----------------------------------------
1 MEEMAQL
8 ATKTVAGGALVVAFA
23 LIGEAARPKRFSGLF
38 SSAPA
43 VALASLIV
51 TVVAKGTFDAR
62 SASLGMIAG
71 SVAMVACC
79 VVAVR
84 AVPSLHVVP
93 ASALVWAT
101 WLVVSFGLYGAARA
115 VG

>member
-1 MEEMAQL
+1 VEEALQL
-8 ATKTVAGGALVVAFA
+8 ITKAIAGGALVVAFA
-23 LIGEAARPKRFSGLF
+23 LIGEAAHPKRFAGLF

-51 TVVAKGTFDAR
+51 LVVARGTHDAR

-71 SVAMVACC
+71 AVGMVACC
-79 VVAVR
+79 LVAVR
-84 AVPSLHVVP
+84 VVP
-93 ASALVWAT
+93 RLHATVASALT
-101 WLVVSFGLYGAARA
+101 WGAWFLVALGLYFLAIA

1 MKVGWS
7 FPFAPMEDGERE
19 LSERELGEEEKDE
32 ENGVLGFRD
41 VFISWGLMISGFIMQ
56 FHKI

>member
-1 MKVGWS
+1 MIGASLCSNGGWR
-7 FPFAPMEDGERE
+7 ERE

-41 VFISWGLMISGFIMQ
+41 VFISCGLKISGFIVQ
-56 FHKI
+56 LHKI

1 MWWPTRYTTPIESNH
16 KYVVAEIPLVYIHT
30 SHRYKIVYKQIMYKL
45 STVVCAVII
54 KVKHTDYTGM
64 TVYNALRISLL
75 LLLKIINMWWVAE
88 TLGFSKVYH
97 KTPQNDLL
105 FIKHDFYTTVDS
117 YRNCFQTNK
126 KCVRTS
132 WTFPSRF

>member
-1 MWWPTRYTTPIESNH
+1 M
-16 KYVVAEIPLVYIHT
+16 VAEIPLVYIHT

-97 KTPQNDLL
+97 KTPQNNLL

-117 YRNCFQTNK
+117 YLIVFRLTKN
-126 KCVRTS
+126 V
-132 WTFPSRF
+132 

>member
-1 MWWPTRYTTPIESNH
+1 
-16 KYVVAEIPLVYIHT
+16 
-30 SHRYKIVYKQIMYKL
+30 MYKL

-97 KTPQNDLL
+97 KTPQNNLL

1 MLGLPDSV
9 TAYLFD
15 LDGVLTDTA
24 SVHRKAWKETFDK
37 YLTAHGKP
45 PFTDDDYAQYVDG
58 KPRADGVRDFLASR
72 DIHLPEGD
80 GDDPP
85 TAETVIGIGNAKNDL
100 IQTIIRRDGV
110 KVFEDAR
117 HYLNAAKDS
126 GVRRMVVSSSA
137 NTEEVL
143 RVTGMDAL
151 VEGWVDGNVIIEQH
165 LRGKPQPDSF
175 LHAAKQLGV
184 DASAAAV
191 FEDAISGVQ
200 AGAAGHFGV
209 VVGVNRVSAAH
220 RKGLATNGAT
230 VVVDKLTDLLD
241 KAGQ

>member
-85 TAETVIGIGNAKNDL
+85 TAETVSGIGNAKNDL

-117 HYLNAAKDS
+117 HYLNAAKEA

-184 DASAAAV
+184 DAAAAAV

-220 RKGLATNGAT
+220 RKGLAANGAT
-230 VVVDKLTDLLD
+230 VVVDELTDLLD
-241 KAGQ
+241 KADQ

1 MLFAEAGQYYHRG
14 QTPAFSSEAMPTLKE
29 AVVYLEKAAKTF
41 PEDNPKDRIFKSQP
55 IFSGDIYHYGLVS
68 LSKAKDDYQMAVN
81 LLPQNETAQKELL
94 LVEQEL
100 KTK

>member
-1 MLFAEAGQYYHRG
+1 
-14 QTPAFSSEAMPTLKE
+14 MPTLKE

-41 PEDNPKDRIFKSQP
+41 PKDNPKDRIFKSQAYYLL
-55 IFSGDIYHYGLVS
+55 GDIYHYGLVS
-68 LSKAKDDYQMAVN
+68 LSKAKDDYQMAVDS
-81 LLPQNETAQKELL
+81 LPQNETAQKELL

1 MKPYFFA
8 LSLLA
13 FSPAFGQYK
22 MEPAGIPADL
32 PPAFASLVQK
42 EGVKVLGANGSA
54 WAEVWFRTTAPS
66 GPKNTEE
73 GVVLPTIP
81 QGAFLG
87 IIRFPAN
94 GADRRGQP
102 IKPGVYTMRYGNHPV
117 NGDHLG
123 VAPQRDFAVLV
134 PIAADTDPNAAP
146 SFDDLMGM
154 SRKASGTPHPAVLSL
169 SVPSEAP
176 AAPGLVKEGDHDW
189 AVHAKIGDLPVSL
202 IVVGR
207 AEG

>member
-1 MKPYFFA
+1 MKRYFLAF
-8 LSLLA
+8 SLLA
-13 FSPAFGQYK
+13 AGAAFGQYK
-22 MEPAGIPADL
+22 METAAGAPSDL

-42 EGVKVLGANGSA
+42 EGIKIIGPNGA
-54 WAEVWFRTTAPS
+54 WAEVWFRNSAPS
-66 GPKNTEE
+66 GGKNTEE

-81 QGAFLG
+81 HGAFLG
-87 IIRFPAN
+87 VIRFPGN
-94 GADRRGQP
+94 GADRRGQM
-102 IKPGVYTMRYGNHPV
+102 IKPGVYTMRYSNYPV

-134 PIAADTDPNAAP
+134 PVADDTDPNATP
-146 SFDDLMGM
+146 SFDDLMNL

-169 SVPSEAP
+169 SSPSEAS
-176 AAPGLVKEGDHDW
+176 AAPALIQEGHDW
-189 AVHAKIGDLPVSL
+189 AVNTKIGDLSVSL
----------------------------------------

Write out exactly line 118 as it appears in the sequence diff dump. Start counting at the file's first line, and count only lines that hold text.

-230 VVVDKLTDLLD